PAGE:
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Saturday, September 24, 2005

The Ascendancy of Federal Troops (Continued)

I think my initial hunch was correct--when people have talked about hurricanes in the past, they didn't use the term "federal troops" as often as they do now.

What I think is actually happening is that we're hearing a lot more about "federal troops" because the National Guard and Coast Guard have needed reinforcement. In past hurricanes and national disasters, you didn't hear as much about federal troops because federal troops weren't necessary, and the government wanted to avoid legal and constitutional isssues related to the Posse Commitatus Act if at all possible.

It's not a conspiracy, but rather the logical consequence of a massive storm coupled with having 1/3 of the national guard in Iraq. It's completely natural, too, that some slacker reporters might muddle terminology.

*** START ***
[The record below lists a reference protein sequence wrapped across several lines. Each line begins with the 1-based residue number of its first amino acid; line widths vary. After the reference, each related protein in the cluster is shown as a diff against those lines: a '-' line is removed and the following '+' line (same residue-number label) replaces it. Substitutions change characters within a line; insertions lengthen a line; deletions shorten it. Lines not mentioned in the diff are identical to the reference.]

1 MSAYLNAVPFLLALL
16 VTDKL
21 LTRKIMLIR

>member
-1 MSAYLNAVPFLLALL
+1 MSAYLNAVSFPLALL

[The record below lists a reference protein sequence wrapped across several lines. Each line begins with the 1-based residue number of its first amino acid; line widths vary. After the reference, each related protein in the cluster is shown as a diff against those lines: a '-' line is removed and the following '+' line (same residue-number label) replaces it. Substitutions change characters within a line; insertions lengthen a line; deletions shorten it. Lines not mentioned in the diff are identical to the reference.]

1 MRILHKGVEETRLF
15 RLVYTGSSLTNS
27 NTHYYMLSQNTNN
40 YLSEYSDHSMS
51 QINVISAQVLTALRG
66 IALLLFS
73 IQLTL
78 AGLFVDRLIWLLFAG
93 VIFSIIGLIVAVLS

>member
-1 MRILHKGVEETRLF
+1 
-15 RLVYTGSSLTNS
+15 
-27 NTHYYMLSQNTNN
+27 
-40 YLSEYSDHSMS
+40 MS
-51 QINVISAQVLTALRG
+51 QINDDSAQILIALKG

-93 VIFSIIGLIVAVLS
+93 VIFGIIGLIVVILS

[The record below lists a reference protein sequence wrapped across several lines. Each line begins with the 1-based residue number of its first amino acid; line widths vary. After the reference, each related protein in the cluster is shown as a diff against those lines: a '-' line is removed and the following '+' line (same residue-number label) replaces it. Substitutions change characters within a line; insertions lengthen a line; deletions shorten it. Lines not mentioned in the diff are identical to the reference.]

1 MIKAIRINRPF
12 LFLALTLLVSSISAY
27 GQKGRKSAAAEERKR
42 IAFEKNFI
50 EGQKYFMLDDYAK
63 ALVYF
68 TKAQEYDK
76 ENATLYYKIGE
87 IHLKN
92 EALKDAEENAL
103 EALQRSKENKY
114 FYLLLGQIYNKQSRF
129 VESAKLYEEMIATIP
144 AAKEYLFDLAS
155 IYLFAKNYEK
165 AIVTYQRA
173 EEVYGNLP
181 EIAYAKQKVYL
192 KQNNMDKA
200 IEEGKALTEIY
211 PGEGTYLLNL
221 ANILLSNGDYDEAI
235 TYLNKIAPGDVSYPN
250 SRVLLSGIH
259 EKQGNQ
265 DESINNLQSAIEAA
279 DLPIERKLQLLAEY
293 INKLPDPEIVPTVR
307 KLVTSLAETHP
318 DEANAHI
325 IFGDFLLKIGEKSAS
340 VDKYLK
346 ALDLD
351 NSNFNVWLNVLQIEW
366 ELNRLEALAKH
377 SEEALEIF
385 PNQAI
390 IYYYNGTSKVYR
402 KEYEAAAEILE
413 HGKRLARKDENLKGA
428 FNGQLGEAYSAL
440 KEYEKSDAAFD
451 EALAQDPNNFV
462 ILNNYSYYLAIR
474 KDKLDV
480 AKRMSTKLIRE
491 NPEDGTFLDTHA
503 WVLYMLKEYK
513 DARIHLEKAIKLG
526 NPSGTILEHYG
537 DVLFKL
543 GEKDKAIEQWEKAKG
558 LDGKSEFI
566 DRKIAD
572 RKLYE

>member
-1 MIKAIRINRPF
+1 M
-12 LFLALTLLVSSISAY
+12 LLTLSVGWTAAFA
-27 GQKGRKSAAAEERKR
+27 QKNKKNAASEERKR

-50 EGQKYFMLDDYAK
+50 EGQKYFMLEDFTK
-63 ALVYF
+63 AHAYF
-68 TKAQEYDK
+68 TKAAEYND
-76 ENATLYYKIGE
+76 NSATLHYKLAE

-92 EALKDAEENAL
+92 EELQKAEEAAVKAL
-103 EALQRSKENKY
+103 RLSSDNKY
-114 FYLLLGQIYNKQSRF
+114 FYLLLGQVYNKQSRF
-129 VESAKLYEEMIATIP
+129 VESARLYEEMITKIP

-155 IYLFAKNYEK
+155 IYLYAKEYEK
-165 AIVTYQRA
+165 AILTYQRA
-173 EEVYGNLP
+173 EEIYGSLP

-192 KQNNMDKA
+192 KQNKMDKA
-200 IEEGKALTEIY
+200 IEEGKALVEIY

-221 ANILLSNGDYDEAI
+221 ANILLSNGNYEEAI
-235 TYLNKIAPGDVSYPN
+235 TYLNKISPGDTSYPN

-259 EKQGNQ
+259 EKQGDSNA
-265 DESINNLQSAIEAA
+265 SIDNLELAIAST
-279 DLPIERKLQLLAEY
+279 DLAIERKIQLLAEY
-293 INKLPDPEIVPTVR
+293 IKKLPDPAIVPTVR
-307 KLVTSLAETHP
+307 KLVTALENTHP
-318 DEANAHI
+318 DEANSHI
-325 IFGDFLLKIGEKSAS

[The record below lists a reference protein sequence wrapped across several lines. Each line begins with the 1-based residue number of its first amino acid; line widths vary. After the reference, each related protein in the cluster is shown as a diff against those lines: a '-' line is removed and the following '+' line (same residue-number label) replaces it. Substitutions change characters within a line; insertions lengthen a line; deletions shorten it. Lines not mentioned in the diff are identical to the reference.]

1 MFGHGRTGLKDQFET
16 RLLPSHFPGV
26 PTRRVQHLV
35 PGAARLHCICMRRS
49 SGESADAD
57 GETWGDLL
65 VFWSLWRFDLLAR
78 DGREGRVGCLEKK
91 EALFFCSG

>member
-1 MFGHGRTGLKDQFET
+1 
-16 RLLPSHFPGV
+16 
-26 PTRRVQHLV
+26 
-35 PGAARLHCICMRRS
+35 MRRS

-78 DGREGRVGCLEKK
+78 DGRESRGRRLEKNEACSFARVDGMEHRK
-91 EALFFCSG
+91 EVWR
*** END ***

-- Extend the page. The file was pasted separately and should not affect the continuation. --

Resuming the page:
Nevertheless, I could see how the muddying of terms could serve political interests. For example, if the Federal Troops umbrella covers all military and quasi-military forces, then people will begin to associate any respose other than those of NGOs as the activity of the Federal government. For better or worse, the association of the Federal Govm't. with the military would become greater. I could see how both Democratic and Republican tacticians could use that to their advantage. If someone associated with crafting purely polical responses to the tragedy hasn't noticed this yet, I'd be suprised.

The combined effect of hearing "Federal Troops" over and over again made me speculate that General Sherman was heading south for another campaign. I really have to wonder if hearing that term over and over again might rub some southerners the wrong way. I also wonder why, when we refer to soldiers in Iraq, we don't use the same "federal troops" label.

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